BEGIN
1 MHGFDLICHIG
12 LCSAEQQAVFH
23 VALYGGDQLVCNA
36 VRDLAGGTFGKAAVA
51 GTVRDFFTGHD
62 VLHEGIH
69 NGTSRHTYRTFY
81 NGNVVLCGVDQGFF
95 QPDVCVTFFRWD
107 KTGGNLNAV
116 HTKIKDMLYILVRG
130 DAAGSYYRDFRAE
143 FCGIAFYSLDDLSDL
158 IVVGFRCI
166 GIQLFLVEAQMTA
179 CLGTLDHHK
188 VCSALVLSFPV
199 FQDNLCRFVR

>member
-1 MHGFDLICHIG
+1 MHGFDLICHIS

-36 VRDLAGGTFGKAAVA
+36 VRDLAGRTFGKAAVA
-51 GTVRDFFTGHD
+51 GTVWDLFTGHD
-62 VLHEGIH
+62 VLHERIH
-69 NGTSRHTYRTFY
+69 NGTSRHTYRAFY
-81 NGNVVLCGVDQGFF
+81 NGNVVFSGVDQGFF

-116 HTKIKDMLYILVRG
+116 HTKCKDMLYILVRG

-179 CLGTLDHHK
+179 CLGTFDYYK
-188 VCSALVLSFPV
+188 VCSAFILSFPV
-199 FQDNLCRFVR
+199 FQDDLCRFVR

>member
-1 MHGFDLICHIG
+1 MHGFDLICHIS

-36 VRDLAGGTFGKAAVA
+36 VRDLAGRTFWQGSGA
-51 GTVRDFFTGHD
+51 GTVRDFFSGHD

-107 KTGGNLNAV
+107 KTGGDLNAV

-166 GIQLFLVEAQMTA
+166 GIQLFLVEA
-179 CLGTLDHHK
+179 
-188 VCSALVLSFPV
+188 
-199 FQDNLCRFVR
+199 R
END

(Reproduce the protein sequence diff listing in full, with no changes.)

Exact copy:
1 MHGFDLICHIG
12 LCSAEQQAVFH
23 VALYGGDQLVCNA
36 VRDLAGGTFGKAAVA
51 GTVRDFFTGHD
62 VLHEGIH
69 NGTSRHTYRTFY
81 NGNVVLCGVDQGFF
95 QPDVCVTFFRWD
107 KTGGNLNAV
116 HTKIKDMLYILVRG
130 DAAGSYYRDFRAE
143 FCGIAFYSLDDLSDL
158 IVVGFRCI
166 GIQLFLVEAQMTA
179 CLGTLDHHK
188 VCSALVLSFPV
199 FQDNLCRFVR

>member
-1 MHGFDLICHIG
+1 MHGFDLICHIS

-36 VRDLAGGTFGKAAVA
+36 VRDLAGRTFGKAAVA
-51 GTVRDFFTGHD
+51 GTVWDLFTGHD
-62 VLHEGIH
+62 VLHERIH
-69 NGTSRHTYRTFY
+69 NGTSRHTYRAFY
-81 NGNVVLCGVDQGFF
+81 NGNVVFSGVDQGFF

-116 HTKIKDMLYILVRG
+116 HTKCKDMLYILVRG

-179 CLGTLDHHK
+179 CLGTFDYYK
-188 VCSALVLSFPV
+188 VCSAFILSFPV
-199 FQDNLCRFVR
+199 FQDDLCRFVR

>member
-1 MHGFDLICHIG
+1 MHGFDLICHIS

-36 VRDLAGGTFGKAAVA
+36 VRDLAGRTFWQGSGA
-51 GTVRDFFTGHD
+51 GTVRDFFSGHD

-107 KTGGNLNAV
+107 KTGGDLNAV

-166 GIQLFLVEAQMTA
+166 GIQLFLVEA
-179 CLGTLDHHK
+179 
-188 VCSALVLSFPV
+188 
-199 FQDNLCRFVR
+199 R